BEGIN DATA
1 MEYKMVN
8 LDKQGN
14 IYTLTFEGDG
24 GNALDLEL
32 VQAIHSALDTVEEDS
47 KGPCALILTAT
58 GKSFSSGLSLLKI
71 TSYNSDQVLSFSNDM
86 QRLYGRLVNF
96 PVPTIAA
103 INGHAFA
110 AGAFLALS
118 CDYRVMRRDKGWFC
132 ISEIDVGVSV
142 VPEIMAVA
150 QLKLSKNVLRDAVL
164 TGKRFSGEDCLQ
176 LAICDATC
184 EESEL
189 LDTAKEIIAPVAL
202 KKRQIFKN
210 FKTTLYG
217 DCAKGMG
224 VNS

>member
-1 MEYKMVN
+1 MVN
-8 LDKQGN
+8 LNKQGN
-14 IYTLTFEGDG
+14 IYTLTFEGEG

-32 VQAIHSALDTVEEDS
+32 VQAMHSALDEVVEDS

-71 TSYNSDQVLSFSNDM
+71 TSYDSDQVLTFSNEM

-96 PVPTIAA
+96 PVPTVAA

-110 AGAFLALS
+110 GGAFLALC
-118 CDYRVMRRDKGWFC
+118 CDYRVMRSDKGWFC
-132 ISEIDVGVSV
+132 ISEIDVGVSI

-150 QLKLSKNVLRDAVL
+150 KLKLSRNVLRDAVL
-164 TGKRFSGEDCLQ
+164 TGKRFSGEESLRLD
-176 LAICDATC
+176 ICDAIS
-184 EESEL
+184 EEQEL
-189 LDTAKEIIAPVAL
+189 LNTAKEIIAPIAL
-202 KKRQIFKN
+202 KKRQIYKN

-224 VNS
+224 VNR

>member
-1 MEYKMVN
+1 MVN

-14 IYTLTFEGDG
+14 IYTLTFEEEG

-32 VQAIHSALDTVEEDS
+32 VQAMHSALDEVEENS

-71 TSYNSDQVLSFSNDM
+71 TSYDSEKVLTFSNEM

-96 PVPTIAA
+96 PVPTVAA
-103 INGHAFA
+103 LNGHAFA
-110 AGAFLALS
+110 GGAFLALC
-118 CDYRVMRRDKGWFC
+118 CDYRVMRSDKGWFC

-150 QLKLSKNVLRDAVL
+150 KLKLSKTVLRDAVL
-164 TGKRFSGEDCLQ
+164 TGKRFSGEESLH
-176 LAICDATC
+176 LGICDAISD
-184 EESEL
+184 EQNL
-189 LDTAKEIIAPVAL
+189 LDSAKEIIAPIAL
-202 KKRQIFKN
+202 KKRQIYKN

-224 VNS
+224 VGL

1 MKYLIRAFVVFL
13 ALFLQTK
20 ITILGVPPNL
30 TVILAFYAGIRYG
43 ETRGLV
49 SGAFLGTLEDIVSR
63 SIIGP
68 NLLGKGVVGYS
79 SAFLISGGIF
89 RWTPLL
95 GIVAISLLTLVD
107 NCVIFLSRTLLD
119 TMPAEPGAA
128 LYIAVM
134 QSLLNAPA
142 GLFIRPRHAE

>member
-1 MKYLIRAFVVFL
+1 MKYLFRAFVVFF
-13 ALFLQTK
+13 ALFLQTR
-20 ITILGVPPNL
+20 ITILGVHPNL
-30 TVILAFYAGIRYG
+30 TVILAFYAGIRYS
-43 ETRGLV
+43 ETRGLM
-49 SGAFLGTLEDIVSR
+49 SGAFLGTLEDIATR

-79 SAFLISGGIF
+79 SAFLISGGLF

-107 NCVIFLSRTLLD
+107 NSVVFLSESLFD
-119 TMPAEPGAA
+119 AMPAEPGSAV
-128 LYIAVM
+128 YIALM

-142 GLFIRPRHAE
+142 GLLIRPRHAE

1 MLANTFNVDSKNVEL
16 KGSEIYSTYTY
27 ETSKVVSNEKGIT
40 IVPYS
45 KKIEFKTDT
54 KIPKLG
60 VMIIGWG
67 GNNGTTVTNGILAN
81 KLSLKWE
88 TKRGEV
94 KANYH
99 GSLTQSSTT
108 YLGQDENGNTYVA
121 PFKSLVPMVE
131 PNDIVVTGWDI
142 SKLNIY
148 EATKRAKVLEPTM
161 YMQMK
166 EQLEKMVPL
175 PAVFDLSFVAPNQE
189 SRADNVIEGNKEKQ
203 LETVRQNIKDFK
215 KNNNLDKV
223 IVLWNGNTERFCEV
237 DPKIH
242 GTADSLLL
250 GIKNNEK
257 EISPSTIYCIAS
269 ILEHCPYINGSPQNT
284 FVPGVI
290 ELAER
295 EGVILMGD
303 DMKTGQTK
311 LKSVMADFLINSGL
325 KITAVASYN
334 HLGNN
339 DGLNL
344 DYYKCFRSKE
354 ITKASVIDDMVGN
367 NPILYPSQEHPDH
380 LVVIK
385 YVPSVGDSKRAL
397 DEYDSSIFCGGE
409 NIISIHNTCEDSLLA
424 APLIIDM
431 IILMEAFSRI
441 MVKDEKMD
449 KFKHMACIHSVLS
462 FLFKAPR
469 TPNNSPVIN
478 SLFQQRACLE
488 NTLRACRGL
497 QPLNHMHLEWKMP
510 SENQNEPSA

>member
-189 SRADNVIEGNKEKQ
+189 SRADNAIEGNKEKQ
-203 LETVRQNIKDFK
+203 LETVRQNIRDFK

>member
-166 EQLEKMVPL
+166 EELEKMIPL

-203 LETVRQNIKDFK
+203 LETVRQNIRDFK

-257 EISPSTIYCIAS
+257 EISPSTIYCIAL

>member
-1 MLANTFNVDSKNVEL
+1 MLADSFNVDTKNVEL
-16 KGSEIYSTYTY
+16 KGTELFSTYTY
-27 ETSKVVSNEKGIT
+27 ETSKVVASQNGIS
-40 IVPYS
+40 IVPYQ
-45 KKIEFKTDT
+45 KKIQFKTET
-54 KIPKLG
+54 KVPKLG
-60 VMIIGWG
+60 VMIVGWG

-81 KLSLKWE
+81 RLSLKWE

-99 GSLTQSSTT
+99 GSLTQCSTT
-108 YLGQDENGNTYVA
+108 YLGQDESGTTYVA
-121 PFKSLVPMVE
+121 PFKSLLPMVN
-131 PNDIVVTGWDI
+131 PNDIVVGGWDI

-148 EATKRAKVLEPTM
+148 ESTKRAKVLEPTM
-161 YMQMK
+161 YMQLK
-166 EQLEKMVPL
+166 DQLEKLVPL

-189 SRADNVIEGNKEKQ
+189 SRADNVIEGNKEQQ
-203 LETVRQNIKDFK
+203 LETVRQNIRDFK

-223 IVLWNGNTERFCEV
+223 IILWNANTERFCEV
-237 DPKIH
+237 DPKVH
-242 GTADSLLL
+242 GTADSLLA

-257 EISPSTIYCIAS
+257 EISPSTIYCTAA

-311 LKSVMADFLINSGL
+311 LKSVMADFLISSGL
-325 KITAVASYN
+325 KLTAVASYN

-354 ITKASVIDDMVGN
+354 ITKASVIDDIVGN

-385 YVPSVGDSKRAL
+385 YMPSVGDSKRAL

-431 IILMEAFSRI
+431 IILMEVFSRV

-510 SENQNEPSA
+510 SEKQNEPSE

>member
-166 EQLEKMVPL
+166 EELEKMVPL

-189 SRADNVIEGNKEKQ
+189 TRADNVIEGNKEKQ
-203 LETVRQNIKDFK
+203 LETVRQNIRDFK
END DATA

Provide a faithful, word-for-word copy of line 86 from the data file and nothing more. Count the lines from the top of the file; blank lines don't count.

+202 KKRQIYKN